Contributions to the SWOT coastal & estuaries white paper SWOT SWOT, Science Definition Team meeting,

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  • SWOT

    SWOT mission Surface Water and Ocean Topography

    Contributions to the SWOT

    coastal & estuaries white paper

    1) Summary of Issues of coastal areas & estuaries, & the SWOT interest & contribution 2) Some results & some answers to the questions of the SWOT use in the macrotidal coasts & estuaries 3) Simulated HR Data in the San Francisco Bay/Estuary Case 4) Recommendations

    B. Laignel, Y. Chao, T. Strub, P. De Mey, F. Lyard, I. Turki

    SWOT, Science Definition Team meeting, San Diego 13-15, January , 2015

  • SWOT

    SWOT, Science Definition Team meeting, San Diego 13-15, January , 2015

    Coastal zones = very complex areas with diverse environments rocky shores with cliffs, beaches with sand, gravel or pebble, estuaries, coastal marshes, wetlands, dunes

    with a difficult balance between economic and ecological issues

    Strong human impact : Population density, harbour, industrial and tourism activities

    è strong urbanization, many building infrastructures, pollutions (human activities) Climate change :

    sea level rise, increase of extreme events in some regions (floods, storm surges)

    3 main issues Inundations : sea level rise & increase of storm surges & floods

    Coastal & estuarine morphological evolution : shoreline retreat, inundation of the wetlands… Water quality change : change of estuary zonation (salinity, turbidity zonation…),

    change of turbidity plume affecting the coastal zone, change of interactions beetwen the hydrodynamics & pollutants

    Issues in the coasts & estuaries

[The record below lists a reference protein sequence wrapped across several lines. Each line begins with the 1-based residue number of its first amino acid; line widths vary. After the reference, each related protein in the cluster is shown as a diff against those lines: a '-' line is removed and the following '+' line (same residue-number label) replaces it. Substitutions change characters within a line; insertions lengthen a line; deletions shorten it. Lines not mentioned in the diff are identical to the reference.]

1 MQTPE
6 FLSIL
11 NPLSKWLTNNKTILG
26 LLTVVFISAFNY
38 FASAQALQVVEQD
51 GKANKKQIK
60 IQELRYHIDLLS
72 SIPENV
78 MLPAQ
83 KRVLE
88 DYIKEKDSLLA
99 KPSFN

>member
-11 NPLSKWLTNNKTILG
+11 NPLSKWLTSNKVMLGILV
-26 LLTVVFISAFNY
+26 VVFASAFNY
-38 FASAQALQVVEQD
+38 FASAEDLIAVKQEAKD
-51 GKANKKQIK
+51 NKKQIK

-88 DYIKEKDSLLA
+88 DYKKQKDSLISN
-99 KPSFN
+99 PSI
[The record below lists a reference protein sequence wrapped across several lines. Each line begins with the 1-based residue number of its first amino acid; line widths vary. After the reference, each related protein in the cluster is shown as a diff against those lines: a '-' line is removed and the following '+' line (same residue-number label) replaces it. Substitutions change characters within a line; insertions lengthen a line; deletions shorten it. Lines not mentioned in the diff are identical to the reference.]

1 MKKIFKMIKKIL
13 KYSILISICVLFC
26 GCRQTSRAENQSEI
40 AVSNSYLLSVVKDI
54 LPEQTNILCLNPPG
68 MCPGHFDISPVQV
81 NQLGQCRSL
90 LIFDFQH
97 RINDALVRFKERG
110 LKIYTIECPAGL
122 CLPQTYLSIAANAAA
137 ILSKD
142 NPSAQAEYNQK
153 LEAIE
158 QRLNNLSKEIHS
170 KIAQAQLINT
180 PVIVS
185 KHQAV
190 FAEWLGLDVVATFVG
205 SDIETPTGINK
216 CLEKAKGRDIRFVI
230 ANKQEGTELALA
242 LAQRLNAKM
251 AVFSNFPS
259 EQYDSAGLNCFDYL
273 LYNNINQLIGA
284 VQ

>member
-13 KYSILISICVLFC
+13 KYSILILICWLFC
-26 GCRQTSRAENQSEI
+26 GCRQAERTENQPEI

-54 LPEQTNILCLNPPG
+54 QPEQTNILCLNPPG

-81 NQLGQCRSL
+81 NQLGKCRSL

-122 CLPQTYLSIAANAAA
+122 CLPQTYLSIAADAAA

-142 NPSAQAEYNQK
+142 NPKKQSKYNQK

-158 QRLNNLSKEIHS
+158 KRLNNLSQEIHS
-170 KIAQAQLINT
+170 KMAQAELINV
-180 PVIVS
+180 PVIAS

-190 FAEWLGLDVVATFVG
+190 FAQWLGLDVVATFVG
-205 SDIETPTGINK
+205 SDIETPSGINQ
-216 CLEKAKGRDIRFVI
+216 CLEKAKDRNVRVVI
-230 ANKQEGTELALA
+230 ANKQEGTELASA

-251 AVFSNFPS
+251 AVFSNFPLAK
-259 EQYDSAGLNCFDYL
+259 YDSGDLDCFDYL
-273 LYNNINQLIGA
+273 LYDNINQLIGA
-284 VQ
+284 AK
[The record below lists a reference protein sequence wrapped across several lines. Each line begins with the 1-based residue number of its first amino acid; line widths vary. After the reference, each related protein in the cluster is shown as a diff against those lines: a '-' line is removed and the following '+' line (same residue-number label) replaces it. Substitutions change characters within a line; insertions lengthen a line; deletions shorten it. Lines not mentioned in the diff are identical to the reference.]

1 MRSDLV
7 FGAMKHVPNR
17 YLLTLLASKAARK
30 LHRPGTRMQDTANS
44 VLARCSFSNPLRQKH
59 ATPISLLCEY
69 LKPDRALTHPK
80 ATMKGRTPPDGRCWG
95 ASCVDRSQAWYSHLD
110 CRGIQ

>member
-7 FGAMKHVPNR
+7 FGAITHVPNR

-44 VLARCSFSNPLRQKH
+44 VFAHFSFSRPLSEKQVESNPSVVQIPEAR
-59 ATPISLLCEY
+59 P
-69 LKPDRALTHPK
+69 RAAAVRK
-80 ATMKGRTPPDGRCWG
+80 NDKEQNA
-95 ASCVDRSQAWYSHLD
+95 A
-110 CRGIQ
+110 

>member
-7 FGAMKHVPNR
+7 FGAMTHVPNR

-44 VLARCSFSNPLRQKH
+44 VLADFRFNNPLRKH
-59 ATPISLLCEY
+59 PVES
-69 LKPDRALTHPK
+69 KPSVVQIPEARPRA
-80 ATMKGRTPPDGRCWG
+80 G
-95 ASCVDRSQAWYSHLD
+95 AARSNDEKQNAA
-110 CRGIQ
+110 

• SWOT

    SWOT, Science Definition Team meeting, San Diego 13-15, January , 2015

    To answer of these issues : to know perfectly hydrodynamics of these environments

    & its temporal & spatial variabilities

    But these environments are affected by large variations of water level, in connection with many factors & phenomena,

    tide, wave, storm surge, sea level rise, streamflow and groundwater

    Currently The combined effects of these factors & phenomena

    on the spatial & temporal variation of water levels & their impacts on inundations & coastal morphological evolution

    are not well known & therefore difficult modeled

    Hydrodynamics in the coasts & estuaries is complex

    Map of water level in Seine estuary by modeling (T-UGOm) Strong variation of WL Spring tide & Low tide Max variation can reach 8 m PhD L. Chevalier, 2014

  • SWOT

    SWOT, Science Definition Team meeting, San Diego 13-15, January , 2015

    ✔ Most coasts & estuaries do not have enough gauging station to understand the variability of water level & the gauges are sparse ✔ In the coastal zone, the gauges are located in sheltered areas (harbour) & do not allow to precisely study the extreme events that are the phenomena with the most serious consequences in the shoreline